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If the U.S. Had Not Entered World War I, Would There Have Been a World War II?

Why Woodrow Wilson should never have intervened in Europe

Hulton Archive

This is the first entry in a debate between Michael Kazin and John M. Cooper over the United States' entry into World War I, which began one hundred years ago this month. Kazin teaches history at Georgetown University and is writing a book about American opponents of World War I. Cooper is the author of Woodrow Wilson: A Biography

Every war is a tragedy, a failure to resolve sharp differences of ideology and interest or to stop evil men before they can impose their will on others. The First World War was one of the most tragic wars in history: Although none of its major protagonists expected or wanted it to occur, it initiated thirty years of bloodletting on an unprecedented scale and planted the seeds for civil conflicts that continue to rage today. Witness the fate of the Sykes-Picot Treaty, the secret pact drawn up in 1916 by diplomats from Britain and France that mashed together Shiites, Sunnis, and Kurds in a new nation called Iraq. 

Historians will debate forever whether the Great War could have been prevented. But for the United States, it was indisputably a war of choice. Germany neither threatened a trans-Atlantic attack, nor had the ability to mount one. And while Woodrow Wilson and the government’s propaganda agency, the Committee on Public Information, portrayed the Kaiser’s regime as a cruel autocracy, it could not raise an army without the approval of the Reichstag, an elected legislature. And was Imperial Germany so morally inferior to the three empires it was fighting—the British, the French, and, until March of 1917, the realm of the Tsar?

We cannot know what impact continued U.S. neutrality would have had; by its nature, counter-factual history is a speculative enterprise. But we do know the consequences of the U.S. decision to join the Allied powers in the spring of 1917.

The American Expeditionary Force, commanded by General John Pershing, played a highly significant and, perhaps, decisive part in compelling the Germans to sue for peace in the fall of 1918. They were forced to accept a humiliating Armistice, in which the Kaiser abdicated and fled into exile. What turned the tide was not the actual fighting done by U.S. troops, nearly all of which occurred in the final six months of the conflict. German generals recognized they had no ability to counter the two million or more doughboys set to arrive in the summer of 1918. So, that spring, they threw all their remaining forces into a final offensive in northern France. We must strike, General Erich Lundendorff told his fellow commanders, “before America can throw strong forces into the scale.” That strike failed and, with it, any hope for some semblance of the “peace without victory” in which Woodrow Wilson devoutly believed.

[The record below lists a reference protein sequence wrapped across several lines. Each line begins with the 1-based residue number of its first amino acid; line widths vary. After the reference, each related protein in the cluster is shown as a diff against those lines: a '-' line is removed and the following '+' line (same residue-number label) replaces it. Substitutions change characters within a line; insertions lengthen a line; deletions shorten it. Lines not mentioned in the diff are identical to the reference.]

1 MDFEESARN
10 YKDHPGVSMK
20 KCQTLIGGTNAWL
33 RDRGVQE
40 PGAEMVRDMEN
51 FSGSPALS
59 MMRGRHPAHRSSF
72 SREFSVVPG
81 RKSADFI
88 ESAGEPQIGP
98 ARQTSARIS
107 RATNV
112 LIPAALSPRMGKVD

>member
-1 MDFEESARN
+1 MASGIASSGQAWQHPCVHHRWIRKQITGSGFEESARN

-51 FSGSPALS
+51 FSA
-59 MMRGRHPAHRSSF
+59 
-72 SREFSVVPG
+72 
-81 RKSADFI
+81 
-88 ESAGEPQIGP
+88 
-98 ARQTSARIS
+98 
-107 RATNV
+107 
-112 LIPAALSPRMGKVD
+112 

At home, the decision to go to war also led inexorably to a campaign of repression of individual rights far greater than any that had occurred before. Newspapers were banned for making the slightest criticisms of government policy, Eugene Debs and other anti-warriors went to jail for giving speeches, and vigilantes freely assaulted people who, in their opinion, failed to echo the hyper-patriotic gospel.

These outrages occurred, in large part, because the nation which Wilson took into war was bitterly divided over that decision. Millions of Americans from different regions, political persuasions, and ethnic groups thought it was a very bad choice. Not all their reasons were rational: Contrary to the claims of such opponents as Robert La Follette and Eugene Debs,  greedy corporations did not compel the U.S. into the battlefields of France;  manufacturers and the House of Morgan were doing quite well supplying the Allies with goods and loans. But going to war did make existing tensions much worse. The fear of “seditious” radicals and aliens also led to the post-war Red Scare and the racist immigration laws which followed in the 1920s.

The consequences of the victory won by the U.S. and its allies led, in part, to an even greater tragedy. As Wilson feared, the punitive settlement made in Paris did not last. The president may have won Senate approval for the peace treaty, if he had accepted some of the reservations which Senator Henry Cabot Lodge and his supporters demanded. But American membership in the League of Nations would likely not have stopped the rise of fascism, Nazism, or the Communist International—which, together, sowed the seeds of the Second World War. The terrible irony is that U.S. entry into World War I probably made that next and far bloodier global conflict more likely.

As the historian John Coogan has written, “It was the genius of Woodrow Wilson which recognized that a lasting peace must be ‘a peace without victory.’ It was the tragedy of Woodrow Wilson that his own unneutrality would be a major factor in bringing about the decisive Allied victory that made a healing peace impossible.”

Soon after the Great War began, Wilson told the New York Times, that the opportunity for peace would be greatest “if no nation gets the decision by arms.” An “unjust peace,” he warned “will be sure to invite future calamities.” He was so right before he was so wrong.